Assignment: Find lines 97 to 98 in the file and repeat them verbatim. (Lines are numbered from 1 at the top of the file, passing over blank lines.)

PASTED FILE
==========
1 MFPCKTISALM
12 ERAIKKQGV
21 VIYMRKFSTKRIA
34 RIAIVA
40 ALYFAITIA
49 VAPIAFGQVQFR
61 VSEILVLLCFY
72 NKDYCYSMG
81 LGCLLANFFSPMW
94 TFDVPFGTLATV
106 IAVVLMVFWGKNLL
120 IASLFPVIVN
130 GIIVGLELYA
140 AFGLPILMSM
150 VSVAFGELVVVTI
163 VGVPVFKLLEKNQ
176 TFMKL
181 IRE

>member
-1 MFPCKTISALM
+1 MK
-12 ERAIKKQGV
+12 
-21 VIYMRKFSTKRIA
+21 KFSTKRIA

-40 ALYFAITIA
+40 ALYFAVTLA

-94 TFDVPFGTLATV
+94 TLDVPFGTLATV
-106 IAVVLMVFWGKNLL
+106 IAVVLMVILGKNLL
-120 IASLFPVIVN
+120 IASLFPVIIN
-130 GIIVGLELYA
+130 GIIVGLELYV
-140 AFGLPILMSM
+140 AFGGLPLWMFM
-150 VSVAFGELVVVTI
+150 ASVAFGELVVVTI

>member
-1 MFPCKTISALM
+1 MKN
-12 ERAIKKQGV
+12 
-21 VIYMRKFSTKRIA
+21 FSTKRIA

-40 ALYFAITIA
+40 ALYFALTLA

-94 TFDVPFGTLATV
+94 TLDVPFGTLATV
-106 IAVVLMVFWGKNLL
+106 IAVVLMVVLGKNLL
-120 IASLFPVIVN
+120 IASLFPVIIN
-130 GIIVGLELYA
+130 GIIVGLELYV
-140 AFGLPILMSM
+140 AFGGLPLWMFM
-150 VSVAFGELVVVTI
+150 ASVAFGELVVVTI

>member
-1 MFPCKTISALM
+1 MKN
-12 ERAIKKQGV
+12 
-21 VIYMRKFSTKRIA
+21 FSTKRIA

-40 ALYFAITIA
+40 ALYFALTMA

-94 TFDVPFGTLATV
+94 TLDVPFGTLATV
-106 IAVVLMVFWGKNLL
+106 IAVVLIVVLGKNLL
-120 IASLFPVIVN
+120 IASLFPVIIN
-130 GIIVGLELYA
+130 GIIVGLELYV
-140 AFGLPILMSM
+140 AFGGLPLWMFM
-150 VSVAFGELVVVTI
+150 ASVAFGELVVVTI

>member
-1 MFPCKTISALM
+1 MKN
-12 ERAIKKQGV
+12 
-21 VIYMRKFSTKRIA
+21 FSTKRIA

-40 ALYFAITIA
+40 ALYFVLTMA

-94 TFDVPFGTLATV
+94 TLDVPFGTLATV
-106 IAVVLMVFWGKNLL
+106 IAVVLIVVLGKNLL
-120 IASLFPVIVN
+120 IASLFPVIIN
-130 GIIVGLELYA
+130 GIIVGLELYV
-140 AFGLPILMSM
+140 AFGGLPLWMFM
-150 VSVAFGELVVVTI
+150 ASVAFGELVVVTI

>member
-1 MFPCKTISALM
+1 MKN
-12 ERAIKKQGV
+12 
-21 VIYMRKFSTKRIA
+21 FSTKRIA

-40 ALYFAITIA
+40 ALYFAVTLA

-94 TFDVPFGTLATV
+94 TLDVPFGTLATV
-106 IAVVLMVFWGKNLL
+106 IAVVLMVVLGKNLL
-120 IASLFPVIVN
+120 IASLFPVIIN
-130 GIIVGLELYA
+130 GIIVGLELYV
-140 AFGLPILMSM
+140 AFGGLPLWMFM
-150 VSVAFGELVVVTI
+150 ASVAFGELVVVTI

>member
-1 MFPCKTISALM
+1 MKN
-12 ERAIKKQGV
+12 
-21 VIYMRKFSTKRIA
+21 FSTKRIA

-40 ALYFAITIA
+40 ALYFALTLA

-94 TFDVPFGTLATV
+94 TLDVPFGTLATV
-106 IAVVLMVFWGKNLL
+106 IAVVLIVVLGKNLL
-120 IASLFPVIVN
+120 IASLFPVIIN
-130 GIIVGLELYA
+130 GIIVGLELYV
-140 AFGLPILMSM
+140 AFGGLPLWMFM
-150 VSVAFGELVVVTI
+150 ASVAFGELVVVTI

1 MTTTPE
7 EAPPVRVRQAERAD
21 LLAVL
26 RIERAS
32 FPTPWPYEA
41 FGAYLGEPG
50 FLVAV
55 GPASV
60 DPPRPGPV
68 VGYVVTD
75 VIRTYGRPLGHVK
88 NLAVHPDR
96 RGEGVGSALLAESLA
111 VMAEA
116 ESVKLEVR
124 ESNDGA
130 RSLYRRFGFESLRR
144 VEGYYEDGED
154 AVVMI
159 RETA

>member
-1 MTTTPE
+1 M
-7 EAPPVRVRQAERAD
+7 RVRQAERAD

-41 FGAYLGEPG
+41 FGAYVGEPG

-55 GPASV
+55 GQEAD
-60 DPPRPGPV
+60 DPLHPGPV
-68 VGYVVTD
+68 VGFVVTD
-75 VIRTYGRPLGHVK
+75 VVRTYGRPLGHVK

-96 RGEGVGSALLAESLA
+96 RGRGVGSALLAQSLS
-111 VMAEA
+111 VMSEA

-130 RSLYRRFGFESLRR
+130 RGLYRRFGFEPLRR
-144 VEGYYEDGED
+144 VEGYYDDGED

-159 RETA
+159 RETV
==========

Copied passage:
-130 GIIVGLELYA
+130 GIIVGLELYV